Mansfield mayor urges Notts Council to scrap council tax hike in face of cost of living crisis

The mayor and deputy mayor of Mansfield have urged Nottinghamshire Council to freeze its council tax precept for the upcoming year to help residents.

By Jon Ball
Wednesday, 23rd February 2022, 1:34 pm

Labour’s Andy Abrahams, Mansfield mayor, and Coun Craig Whitby, deputy mayor and Mansfield Council cabinet member for corporate and finance, have sent an open letter to Conservative Coun Ben Bradley, Nottinghamshire Council leader and Mansfield MP, calling for the authority to follow Mansfield Council’s lead and freeze its precept.

They wrote:

“We are writing to urge you to follow the lead of Mansfield Council and to freeze council tax this year.

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Andy Abrahams, Mansfield mayor.

An increase of £64.24 on the band D property, proposed by the county is unaffordable to the residents of Mansfield whose average wage is £24,000 per annum.

We do not believe Nottinghamshire Council can justifiably load an additional precept of 3 per cent on residents for social care when the Governments’ increase in National Insurance for the NHS and fixing social care will already cost workers an additional £240 per annum.

The additional 1 per cent precept to fix the counties’ roads is also unacceptable as the Chancellor awarded £342 million to the East Midlands in his autumn statement specifically to fix potholes.

Why is the county council not using its share of the funding to fix the roads instead of charging their residents?

Coun Ben Bradley, Mansfield MP and Nottinghamshire Council leader, outside County Hall, the council headquarters in West Bridgford.

The mayor made a similar challenge at the police and crime commissioner’s precept meeting which currently proposes a £10 rise.

With funding nationally for the police increasing in Nottinghamshire by £481m without the precept, this is surely not the time to heap more financial misery onto our residents.

These rises in the cost of living add up to costing the average family an additional £1,570 per annum on a take home pay of £19,960.

This is not acceptable.

Coun Craig Whitby, deputy Mansfield mayor and Mansfield Council cabinet member for corporate and finance

Mansfield Council members with special responsibilities have taken a 10 per cent reduction which has helped us to achieve a freeze in council tax.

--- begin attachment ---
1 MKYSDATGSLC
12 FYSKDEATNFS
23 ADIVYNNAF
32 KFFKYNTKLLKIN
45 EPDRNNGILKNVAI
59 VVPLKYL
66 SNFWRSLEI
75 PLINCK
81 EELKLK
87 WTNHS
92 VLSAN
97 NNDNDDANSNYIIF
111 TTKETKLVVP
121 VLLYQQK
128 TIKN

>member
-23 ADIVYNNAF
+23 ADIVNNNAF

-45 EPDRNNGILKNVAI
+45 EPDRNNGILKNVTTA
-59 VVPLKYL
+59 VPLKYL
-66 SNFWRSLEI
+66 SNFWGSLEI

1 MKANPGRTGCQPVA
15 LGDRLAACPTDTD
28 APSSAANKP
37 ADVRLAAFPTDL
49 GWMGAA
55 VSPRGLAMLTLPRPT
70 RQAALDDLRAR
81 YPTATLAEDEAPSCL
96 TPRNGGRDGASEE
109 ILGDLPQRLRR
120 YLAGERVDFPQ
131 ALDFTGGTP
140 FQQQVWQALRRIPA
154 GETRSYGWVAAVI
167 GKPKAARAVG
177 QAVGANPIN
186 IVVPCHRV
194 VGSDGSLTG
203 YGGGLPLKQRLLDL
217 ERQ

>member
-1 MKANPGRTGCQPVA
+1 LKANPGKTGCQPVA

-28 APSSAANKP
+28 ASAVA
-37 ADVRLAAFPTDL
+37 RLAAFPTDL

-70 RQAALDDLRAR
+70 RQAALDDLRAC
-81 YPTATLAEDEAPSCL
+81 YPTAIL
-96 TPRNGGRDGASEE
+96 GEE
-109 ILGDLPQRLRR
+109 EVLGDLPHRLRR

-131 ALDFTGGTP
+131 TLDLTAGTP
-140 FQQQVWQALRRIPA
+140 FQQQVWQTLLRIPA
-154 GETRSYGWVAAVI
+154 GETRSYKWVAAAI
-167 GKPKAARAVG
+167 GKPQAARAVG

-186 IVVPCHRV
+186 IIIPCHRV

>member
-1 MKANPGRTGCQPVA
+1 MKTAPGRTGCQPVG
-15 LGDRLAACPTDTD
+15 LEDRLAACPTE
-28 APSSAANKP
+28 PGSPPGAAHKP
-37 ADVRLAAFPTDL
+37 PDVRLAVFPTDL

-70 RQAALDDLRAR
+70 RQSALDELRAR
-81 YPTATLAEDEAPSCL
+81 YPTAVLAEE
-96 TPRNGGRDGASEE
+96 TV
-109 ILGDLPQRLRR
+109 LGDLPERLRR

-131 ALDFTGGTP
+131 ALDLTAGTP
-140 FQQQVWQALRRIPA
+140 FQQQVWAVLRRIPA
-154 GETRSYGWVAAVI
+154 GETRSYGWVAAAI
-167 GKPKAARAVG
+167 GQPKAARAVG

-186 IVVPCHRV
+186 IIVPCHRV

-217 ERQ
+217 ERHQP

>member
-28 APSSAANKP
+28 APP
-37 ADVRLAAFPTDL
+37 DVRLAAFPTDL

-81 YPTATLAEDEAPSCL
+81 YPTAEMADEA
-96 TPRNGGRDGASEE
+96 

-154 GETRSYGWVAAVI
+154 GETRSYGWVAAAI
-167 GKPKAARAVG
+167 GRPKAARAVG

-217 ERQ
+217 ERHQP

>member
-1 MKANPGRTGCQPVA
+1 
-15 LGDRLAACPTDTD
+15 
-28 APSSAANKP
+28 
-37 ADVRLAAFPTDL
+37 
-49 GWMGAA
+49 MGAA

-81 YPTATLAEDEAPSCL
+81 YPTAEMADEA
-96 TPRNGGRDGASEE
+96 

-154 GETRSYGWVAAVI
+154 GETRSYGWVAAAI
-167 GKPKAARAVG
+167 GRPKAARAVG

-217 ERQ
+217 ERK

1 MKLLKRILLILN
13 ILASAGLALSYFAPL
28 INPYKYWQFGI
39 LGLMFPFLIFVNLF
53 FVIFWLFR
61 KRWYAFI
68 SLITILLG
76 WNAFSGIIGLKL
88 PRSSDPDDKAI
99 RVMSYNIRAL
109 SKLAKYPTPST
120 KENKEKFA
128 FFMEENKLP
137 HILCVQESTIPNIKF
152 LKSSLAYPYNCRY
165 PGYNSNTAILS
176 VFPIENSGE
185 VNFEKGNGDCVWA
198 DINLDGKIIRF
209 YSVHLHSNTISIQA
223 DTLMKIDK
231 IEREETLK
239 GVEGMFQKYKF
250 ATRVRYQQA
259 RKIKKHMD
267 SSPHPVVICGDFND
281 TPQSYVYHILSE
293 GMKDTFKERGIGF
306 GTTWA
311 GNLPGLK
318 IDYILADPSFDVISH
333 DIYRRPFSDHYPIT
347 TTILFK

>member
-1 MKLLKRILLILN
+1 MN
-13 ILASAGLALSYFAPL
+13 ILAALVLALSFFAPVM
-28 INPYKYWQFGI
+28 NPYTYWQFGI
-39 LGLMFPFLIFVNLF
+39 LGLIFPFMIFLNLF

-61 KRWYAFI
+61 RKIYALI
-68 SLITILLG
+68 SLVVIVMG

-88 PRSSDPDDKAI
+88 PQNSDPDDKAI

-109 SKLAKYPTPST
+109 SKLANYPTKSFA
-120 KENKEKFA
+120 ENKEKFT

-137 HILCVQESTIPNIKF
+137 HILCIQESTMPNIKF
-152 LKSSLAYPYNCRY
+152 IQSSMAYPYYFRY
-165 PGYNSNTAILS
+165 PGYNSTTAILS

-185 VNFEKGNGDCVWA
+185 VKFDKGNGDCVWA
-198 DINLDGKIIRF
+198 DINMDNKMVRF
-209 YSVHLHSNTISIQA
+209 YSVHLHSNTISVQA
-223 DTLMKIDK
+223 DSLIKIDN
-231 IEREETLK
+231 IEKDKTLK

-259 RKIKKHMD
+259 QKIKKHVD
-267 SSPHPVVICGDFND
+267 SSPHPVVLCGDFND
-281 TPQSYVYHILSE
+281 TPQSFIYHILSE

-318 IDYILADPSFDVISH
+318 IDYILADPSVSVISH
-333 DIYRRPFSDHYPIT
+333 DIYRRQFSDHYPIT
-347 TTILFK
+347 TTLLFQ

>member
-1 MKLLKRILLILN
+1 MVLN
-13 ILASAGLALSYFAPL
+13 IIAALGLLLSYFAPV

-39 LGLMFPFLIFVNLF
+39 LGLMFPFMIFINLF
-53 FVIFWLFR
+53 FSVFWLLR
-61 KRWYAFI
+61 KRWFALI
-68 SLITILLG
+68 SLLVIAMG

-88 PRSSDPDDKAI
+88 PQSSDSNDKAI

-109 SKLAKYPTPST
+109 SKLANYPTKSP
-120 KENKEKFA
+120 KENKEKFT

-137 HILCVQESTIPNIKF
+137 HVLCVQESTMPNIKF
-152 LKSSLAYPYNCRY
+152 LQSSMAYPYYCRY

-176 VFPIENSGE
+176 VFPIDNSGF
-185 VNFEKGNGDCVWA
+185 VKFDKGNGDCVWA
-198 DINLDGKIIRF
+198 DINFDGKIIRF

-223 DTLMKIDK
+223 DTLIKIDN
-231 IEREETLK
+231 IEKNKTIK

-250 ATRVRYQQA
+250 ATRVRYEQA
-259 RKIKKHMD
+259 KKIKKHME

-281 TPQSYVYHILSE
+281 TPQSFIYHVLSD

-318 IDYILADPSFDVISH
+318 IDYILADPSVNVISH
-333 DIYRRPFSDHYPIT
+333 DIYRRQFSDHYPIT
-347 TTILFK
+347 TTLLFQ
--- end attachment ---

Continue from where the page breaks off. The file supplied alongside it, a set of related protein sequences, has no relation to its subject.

We urge the county council to follow our lead, which would show they were prepared to share some of the burden with our residents and help balance the budget.

Please reconsider your options as Mansfield’s residents cannot afford the increases you propose on top of what is becoming a cost-of-living crisis.”

In response, Coun Bradley has outlined the county council’s ‘unprecedented’ commitment to helping the most vulnerable families and residents during the last two years of the pandemic and why this funding must continue.

He said: “The level of financial support we’ve provided Nottinghamshire residents since the outbreak of Covid-19 is unprecedented.

I am extremely proud of the work carried out to help those who have needed, and continue to need, our help.

The county council has green-lighted more than £15m for organisations, charities, households, and individuals via several funding streams since March 2020.

This means community projects across Nottinghamshire have been continuing to provide a lifeline to some of our most vulnerable residents.

So why would we risk scrapping these support schemes now?

I’d be really concerned for Mansfield residents about the sustainability of local services. We know prices are going up, how is Mr Abrahams going to pay for all this – he must be planning to make savings in

other areas and make cuts, if not immediately then in the medium to long-term.

This £15m funding support has included helping thousands of youngsters to receive free meals during school holidays and support low-income families who struggle to buy food, pay essential utility bills, or meet other essential living costs.

From distributing free school meals to vulnerable children to delivering grants to organisations which play a key role in supporting residents in their towns and villages, we have worked tirelessly with our partners to ensure the required support is in place to ease the pressures the pandemic has placed on households and individuals.

Our funding to help to those who need it the most will not cease once the pandemic comes to an end. We are determined to keep these schemes of support.

This spring, we’ll be allocating our Local Community Fund, when community and voluntary groups could each receive up to £20,000 as part of our drive for local communities to thrive.

These grants will fund things like improving access to community-based services for our most vulnerable residents, boosting sport facilities and play areas and supporting local schemes to help address the climate crisis.

This is vital as we continue to support communities to be more healthy, prosperous and green as we learn to live with COVID.”